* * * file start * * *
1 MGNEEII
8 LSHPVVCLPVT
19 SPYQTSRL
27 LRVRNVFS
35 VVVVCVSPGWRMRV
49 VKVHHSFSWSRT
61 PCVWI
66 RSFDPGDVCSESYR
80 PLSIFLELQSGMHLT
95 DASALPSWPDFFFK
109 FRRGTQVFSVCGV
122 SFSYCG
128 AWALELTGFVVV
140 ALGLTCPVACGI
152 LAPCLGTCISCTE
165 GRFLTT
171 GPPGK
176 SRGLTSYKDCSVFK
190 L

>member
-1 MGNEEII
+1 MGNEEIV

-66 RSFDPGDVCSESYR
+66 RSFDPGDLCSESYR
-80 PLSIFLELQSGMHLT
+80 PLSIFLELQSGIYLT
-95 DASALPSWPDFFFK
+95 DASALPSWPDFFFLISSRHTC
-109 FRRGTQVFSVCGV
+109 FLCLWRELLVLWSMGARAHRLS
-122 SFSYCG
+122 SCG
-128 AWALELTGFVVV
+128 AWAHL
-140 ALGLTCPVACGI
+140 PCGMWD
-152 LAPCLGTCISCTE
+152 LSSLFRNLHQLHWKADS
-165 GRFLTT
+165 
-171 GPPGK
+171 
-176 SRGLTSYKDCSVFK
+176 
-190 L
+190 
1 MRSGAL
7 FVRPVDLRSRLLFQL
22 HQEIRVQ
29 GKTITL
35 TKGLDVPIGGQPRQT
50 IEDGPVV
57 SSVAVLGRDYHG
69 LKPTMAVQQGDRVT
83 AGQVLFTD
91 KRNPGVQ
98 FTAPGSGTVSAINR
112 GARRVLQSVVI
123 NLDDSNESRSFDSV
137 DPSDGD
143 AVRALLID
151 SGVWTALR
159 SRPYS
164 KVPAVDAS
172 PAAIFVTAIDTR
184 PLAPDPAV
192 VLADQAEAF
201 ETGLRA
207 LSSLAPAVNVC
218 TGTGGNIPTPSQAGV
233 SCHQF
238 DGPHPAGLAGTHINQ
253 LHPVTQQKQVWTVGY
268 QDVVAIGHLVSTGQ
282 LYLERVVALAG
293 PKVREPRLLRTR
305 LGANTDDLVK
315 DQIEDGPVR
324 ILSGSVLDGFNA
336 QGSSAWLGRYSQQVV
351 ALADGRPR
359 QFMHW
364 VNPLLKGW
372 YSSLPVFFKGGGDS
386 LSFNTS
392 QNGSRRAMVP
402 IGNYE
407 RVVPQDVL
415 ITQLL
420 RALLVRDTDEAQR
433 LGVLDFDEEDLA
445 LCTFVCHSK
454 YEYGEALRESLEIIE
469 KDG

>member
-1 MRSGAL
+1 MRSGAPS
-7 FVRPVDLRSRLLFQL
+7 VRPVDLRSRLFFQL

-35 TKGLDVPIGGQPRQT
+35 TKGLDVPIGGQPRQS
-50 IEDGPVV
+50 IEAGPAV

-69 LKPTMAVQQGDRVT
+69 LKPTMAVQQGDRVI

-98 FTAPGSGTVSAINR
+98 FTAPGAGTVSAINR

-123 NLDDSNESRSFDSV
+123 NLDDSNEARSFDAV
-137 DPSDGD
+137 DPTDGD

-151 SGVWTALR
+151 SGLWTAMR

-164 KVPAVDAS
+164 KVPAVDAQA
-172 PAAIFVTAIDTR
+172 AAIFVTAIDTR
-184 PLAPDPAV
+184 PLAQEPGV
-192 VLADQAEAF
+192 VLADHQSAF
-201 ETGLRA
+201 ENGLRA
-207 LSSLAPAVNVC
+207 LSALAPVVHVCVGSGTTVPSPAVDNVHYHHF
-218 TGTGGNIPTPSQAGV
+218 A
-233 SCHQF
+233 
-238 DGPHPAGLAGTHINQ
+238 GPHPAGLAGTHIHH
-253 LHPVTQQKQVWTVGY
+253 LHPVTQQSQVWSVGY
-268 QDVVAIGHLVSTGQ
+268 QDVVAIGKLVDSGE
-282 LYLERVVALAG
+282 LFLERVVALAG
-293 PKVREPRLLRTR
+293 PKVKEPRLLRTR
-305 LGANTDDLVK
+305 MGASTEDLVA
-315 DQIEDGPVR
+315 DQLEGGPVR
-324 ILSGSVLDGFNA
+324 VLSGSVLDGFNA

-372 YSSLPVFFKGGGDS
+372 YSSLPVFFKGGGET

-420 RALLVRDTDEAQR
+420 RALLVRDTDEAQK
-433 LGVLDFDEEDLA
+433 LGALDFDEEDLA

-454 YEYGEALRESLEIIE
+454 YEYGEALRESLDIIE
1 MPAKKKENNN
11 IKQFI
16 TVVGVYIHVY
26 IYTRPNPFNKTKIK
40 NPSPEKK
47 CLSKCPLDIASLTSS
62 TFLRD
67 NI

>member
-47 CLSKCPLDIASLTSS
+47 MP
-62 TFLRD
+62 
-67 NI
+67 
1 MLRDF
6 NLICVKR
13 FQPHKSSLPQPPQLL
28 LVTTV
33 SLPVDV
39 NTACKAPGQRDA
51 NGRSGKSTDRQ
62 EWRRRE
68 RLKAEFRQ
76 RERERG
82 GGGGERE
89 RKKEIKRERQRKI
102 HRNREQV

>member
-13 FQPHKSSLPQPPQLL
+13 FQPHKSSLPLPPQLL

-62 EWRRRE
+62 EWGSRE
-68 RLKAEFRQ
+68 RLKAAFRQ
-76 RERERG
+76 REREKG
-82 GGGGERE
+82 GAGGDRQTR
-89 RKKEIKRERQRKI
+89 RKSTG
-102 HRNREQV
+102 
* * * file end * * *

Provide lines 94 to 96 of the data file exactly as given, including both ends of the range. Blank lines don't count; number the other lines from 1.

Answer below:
469 KDG

>member
-1 MRSGAL